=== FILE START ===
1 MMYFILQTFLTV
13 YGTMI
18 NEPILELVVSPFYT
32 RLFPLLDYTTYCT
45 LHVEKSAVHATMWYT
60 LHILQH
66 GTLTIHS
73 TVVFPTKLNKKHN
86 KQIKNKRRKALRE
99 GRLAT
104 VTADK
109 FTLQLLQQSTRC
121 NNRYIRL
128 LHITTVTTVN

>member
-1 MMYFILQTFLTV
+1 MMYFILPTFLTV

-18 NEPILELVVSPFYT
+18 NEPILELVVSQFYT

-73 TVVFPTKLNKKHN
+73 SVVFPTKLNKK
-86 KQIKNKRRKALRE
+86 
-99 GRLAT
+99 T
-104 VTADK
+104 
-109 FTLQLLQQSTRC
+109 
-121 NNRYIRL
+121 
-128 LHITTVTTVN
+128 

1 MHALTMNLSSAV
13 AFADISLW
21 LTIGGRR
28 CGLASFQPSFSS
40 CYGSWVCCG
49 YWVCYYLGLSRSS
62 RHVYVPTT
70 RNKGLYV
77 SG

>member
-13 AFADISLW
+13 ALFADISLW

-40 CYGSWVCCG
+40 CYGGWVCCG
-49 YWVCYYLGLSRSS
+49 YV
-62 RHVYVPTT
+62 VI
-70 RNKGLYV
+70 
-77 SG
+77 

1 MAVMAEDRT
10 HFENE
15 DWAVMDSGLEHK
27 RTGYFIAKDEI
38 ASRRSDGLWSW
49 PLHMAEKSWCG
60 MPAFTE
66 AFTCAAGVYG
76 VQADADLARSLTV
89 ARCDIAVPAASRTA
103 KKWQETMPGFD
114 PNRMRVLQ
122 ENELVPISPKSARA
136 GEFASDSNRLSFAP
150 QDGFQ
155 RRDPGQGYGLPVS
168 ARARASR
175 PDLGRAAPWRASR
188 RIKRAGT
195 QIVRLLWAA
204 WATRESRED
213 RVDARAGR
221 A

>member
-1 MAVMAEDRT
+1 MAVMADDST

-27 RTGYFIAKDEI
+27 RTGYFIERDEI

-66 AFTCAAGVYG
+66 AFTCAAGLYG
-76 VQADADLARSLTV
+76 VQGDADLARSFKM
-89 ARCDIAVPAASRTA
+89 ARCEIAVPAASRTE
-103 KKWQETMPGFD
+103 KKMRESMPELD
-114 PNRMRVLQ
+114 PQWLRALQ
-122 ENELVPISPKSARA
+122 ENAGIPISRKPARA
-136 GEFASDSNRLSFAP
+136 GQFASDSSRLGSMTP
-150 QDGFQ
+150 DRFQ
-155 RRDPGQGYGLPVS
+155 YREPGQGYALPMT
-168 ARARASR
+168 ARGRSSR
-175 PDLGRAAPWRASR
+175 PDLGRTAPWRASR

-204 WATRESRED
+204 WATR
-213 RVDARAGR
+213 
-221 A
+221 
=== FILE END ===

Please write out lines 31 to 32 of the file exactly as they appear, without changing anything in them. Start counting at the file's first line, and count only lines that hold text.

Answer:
+121 
-128 LHITTVTTVN